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Does the Teacher Know Best? He/She Sure Does in China

Asian student at chalkboardA recent article in the Wall Street Journal (subscription required) about an American family’s experience in the Chinese education system has gotten a lot of attention recently. Whereas in the U.S., where teachers are frequently questioned and challenged by students and parents alike, Chinese teachers tolerate none of it: they expect strict obedience from their pupils and support from their parents. It’s basically a teaching philosophy straight out of Confucianism and, as the writer shares anecdotally, an awfully good fit with Chinese communism.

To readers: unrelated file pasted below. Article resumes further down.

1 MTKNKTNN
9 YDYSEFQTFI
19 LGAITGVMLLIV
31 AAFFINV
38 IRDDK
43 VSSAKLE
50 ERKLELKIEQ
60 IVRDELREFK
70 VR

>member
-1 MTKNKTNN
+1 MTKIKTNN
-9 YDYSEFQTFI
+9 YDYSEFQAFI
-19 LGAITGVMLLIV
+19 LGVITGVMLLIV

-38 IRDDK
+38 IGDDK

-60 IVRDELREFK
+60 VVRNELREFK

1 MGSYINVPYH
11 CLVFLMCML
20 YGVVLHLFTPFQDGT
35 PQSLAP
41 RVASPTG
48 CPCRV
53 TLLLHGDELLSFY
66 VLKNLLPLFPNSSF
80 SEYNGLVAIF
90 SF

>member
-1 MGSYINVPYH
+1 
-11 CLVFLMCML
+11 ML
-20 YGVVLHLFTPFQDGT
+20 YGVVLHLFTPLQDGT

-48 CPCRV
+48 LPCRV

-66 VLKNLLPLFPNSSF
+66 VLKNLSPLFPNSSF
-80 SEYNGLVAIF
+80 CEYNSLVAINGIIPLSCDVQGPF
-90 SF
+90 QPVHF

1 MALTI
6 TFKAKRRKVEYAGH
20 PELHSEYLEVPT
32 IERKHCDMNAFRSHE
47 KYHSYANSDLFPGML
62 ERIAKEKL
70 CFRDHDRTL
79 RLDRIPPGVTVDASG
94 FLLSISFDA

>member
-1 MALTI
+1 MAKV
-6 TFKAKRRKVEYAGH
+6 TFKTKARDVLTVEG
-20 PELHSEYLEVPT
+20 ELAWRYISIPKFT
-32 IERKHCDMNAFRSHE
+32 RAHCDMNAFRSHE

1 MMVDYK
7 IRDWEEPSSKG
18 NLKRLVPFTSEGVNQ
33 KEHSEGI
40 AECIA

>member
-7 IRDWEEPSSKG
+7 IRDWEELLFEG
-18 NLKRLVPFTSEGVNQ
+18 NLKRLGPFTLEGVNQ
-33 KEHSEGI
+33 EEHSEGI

The numbers help explain why the Chinese approach has its admirers. Chinese 6-year-olds crush their American counterparts in math and logic skills, and Chinese students are exceptionally successful abroad. It’s also worth pointing out that China’s societal emphasis on deference to teachers appears to translate to a higher level of respect for the profession in general than is found in the U.S. or Great Britain.
But the approach has its downsides: the writer indicates that Chinese education tends to discourage creativity, and some Chinese schools, realizing the deficiency, are trying to adapt. Moreover, as the WSJ article states, the Chinese approach just wouldn’t fly in the U.S., which places too high a premium on individuality and the ability to question authority.
All that said, the strengths of the Chinese approach to education, particularly given the country’s rise on the world stage, will probably continue to attract attention.